Snacks Ballard Bodega, brought to us by Dante's Inferno Dogs, just down the street from the Ballard Farmers Market. Photo copyright 2010 by Zachary D. Lyons.

You may not have noticed it tucked away in the back of this little lot between King’s Hardware and Bop Street Records, by our favorite hot dog cart guy, Dante, has opened Snacks Ballard Bodego, a great place to get your favorite dog seven days a week, until late at night, and a great place to get lots of your other favorite farmers market goodies, from Rockridge cider to Pete’s toffee to St. Jude’s tuna to a Caveman Bar.

Just a sampling of the Ballard Farmers Market goods you'll find at Snacks all week long. Photo copyright 2010 by Zachary D. Lyons.

Ballard Farmers Market has a long history of incubating local businesses. From Tall Grass Bakery to Anita’s Crepes to Veraci Pizza and more, many of the local storefront businesses you see around Ballard got their start at the Ballard Farmers Market and our sister market in Fremont. It makes us very proud to see Dante’s Inferno Dogs spawn its own storefront, right here on Ballard Avenue. But more than that, Dante, out of appreciation and respect for his Ballard Farmers Market roots, is selling many of the wonderful products from his fellow Ballard Farmers Market vendors in his store, so we can enjoy access to them all week long. Wander down to his little hideaway shop and support a local business that is itself dedicated to supporting local businesses. And check out Snacks’ Facebook page for more info.

Stokesberry Sustainable Farm eggs and chicken breakfast sausage. Photo copyright 2010 by Zachary D. Lyons.

You know Stokesberry Sustainable Farm from Olympia for their great organic eggs (above), chicken and beef. Now they are offering organic chicken sausage in four varieties: maple breakfast patties (above), sage & garlic patties and hot and sweet Italian in bulk. They are all yummy. So give those eggs some company, eh? You’ll thank me later.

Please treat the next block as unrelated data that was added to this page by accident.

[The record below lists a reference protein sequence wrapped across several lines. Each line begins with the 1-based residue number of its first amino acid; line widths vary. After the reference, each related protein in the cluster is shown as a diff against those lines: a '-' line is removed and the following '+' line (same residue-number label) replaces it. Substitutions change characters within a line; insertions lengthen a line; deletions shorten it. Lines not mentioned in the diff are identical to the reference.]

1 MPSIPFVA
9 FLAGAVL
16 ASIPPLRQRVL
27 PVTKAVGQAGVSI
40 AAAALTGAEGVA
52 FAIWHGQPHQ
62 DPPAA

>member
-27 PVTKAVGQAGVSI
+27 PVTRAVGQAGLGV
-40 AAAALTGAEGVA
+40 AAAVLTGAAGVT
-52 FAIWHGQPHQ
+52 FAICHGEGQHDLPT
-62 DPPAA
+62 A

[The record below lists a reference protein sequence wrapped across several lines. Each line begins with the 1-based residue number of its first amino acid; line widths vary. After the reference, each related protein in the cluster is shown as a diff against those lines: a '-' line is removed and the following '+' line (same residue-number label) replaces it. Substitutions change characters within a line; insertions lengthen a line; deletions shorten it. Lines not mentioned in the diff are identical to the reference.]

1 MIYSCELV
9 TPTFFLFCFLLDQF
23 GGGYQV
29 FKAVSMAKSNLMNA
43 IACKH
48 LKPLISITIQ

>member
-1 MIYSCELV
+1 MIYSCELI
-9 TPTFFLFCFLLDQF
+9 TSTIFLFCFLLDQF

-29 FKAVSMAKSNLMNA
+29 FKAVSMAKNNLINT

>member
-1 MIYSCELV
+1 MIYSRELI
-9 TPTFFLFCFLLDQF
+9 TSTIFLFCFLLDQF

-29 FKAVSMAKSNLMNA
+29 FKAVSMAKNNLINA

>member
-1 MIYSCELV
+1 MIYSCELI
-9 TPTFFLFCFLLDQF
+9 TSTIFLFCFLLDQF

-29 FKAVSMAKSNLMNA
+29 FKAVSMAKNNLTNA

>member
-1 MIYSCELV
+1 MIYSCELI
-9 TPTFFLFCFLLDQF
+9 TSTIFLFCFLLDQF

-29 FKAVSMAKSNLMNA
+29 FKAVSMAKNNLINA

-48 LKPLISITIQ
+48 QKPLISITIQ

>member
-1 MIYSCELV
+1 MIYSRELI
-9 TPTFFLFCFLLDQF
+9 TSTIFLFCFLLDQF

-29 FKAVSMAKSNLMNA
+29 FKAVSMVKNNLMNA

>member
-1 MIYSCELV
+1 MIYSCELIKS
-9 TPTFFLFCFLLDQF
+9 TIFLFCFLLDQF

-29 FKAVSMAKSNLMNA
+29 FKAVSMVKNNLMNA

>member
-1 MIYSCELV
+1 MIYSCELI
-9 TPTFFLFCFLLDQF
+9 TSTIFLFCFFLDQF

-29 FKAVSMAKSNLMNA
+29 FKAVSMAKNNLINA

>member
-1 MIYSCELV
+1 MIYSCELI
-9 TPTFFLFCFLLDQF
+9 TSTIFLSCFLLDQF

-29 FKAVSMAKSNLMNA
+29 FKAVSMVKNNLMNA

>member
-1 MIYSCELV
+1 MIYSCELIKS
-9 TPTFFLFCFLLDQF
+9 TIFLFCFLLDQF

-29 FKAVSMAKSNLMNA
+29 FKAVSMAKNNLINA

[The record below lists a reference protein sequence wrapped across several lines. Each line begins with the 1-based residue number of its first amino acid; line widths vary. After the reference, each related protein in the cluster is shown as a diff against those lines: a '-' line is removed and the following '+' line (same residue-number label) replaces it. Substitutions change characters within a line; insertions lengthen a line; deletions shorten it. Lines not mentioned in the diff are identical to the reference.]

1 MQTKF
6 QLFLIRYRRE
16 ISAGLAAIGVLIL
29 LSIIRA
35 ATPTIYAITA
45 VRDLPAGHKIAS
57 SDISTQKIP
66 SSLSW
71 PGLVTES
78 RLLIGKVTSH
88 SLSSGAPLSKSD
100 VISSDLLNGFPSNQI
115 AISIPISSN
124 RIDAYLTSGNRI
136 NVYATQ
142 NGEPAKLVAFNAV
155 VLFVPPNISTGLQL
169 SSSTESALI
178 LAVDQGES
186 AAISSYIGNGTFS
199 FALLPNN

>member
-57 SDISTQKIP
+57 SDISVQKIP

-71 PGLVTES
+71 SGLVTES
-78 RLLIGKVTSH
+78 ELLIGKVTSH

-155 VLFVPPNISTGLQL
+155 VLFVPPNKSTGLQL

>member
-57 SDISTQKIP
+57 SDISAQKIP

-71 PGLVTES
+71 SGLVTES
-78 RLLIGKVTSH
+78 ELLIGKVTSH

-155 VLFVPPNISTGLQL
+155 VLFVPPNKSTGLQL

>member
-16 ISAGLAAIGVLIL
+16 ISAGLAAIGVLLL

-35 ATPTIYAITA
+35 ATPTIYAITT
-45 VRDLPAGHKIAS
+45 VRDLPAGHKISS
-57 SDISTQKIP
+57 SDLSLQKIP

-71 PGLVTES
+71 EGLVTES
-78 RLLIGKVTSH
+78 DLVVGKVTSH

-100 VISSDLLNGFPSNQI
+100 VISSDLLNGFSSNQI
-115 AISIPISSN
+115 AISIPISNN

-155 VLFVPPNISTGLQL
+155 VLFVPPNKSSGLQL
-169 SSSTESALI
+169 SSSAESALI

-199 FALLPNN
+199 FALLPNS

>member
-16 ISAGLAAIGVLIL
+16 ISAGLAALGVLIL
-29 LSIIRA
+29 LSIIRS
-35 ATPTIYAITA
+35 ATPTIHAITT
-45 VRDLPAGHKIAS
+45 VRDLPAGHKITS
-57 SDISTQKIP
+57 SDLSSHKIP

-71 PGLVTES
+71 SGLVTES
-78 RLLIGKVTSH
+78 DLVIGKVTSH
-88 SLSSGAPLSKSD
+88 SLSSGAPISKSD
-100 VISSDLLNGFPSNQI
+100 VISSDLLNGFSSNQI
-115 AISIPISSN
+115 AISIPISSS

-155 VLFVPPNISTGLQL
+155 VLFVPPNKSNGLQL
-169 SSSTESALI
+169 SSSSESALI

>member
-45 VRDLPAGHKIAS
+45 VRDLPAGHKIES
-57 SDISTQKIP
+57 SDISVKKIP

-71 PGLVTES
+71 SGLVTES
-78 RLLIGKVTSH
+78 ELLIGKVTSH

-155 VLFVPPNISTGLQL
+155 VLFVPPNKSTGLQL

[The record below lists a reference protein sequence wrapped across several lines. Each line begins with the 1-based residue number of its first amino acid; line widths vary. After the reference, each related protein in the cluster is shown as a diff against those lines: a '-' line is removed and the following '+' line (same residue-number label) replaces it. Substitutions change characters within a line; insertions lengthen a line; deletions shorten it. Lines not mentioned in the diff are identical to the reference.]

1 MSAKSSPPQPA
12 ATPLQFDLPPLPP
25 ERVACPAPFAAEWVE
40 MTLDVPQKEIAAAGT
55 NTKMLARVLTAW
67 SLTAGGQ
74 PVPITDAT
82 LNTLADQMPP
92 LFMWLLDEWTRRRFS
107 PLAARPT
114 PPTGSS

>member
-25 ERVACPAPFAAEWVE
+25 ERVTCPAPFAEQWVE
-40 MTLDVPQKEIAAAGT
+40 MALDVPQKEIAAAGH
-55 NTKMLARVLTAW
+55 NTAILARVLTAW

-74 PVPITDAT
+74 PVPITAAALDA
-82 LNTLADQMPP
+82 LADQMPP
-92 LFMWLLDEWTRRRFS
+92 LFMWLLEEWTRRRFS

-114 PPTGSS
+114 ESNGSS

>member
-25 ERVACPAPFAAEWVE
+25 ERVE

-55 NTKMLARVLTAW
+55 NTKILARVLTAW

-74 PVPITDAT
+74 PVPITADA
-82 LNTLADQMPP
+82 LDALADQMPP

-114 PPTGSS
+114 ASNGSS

Bags of sweet, winter baby carrots from Stoney Plains. Photo copyright 2010 by Zachary D. Lyons.

Let’s talk about sweet things for a bit now, like these incredibly sweet baby carrots from Stoney Plains Farm in Tenino. If there is one thing carrots, and most other roots and hearty greens, like, it’s a good freeze. As a defense to the cold, they actually produce more sugar, and the result is a sweeter carrot — much sweeter. If you haven’t enjoyed some over-winter carrots lately, well, plain and simple, you’re nuts! They are like candy.

More sweet potatoes from Lyall Farms. Photo copyright 2010 by Zachary D. Lyons.

Seems the longer into the winter we get, the bigger the sweet potatoes get from Lyall Farms. Hmm. Think there’s a connection? (Yes, I know. You’re thinking I am going to leave this gig to become a rocket scientist, aren’t you?) In any case, they ain’t gonna last forever, so get ’em while you can.

Delicious handmade caramels from Jonboy Caramels. Photo copyright 2010 by Zachary D. Lyons.

Jonboy Caramels makes delicious, handmade caramels using butter and heavy cream from a Skagit Valley dairy. They make small batches of their fleur de sel and molasses ginger caramels, and hand-wrap them in parchment paper. It seemed fitting to round out my little trip down sweet tooth lane by visiting them. And you should visit them, too, for sample, and, of course, then a box full.

Chicken pies from Deborah's Homemade Pies. Photo copyright 2010 by Zachary D. Lyons.

Let’s wrap up this week’s epistle on all things (well, many things at least) Ballard Farmers Market with talk of pie. Not the sweet kind of pie, though Deborah’s Homemade Pies certainly has many great varieties of those. But I already finished my sweets talking for the week, so now I want to talk about savory meat pies. Oh, yeah, baby. Chicken pie. Deborah uses local and Market ingredients in her chicken pies, just like she does with her sweet pies. And, as you can see above, she makes them in two sizes, so whether you are feeding the whole fam-damily or just feeding yourself, she’s got you covered. So if you need the night off from cooking from scratch, grab a chicken pie from Deborah. Just get there early, as they always sell out. Oh, and don’t forget to grab some pie for dessert, too.

Remember, your Ballard Farmers Market is chock full of all sorts of goodness for your kitchen and beyond. For a fuller accounting of what you’ll find at the Market today, go to “What’s Fresh Now!” in the upper right-hand corner.